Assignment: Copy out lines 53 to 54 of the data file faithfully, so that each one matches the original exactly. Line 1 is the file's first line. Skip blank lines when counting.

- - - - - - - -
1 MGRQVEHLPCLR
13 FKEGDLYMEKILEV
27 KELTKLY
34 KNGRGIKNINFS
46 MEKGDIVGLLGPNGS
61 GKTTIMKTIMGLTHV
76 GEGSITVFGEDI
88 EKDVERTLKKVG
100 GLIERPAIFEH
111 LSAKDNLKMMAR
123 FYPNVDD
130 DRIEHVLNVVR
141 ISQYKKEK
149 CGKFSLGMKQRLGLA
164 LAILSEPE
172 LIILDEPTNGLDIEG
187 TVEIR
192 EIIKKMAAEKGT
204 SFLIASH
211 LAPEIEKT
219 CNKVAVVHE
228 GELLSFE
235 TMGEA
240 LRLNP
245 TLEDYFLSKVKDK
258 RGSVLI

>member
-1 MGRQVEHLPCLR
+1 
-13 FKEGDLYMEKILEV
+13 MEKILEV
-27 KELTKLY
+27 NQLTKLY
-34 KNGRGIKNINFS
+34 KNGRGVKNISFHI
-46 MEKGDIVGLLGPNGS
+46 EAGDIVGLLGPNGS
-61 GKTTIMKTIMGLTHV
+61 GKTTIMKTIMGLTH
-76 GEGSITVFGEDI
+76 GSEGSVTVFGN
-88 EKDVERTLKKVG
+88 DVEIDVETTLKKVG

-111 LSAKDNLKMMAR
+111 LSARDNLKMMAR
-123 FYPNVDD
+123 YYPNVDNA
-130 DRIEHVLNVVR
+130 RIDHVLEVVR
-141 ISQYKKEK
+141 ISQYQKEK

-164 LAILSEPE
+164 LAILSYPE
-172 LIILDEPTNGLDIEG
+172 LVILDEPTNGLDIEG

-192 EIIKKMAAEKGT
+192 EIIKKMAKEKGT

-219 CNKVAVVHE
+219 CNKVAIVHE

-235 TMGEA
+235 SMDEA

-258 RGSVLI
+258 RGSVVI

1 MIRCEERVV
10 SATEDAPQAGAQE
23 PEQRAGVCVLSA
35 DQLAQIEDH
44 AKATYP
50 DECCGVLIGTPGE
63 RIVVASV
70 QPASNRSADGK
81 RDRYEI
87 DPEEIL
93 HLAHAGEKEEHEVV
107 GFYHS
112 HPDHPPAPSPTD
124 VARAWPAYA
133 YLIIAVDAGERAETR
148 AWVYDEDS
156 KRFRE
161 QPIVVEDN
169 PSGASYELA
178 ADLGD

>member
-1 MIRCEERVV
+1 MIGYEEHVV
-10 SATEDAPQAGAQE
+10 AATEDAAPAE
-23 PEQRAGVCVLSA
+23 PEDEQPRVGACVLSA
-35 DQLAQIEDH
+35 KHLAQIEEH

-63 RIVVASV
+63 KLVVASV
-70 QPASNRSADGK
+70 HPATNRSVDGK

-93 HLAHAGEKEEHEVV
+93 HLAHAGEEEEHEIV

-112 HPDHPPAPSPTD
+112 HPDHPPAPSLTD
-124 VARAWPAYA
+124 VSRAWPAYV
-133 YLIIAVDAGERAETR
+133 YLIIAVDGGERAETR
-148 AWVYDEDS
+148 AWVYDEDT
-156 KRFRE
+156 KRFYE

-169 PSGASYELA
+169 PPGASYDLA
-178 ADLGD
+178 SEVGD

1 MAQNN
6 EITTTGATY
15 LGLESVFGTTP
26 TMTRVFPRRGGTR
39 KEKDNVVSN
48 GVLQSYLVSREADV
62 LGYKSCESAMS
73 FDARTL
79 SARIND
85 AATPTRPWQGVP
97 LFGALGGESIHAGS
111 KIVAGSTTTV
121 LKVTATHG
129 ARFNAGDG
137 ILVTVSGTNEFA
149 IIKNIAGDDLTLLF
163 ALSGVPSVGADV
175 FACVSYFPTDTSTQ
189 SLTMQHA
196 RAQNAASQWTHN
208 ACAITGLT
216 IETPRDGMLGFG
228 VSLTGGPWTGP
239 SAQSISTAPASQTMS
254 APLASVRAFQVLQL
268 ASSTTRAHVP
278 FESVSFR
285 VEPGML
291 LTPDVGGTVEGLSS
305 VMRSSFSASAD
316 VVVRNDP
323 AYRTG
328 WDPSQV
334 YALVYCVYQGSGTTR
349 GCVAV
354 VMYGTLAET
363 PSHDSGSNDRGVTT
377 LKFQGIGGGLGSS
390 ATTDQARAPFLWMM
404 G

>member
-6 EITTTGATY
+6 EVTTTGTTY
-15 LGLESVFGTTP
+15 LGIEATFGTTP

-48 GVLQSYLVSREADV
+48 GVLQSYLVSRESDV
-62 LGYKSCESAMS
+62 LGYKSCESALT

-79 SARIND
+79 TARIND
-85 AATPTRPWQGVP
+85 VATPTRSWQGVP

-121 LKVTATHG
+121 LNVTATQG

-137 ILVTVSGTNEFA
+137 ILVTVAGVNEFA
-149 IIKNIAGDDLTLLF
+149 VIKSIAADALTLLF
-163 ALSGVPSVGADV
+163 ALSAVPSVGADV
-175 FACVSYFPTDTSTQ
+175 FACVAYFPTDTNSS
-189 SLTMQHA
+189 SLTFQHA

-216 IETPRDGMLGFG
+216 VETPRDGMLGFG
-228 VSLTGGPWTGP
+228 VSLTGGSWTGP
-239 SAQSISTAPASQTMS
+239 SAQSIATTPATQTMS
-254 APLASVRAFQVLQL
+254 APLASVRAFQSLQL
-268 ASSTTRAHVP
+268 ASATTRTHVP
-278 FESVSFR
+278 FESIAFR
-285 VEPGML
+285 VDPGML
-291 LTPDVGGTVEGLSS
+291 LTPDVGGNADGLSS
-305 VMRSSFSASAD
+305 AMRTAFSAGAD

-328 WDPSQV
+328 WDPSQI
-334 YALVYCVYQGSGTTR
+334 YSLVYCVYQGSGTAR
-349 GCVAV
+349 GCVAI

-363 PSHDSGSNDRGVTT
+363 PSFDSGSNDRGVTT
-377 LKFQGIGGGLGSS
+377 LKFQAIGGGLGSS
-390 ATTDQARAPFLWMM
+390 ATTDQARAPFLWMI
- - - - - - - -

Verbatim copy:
+164 LAILSYPE
-172 LIILDEPTNGLDIEG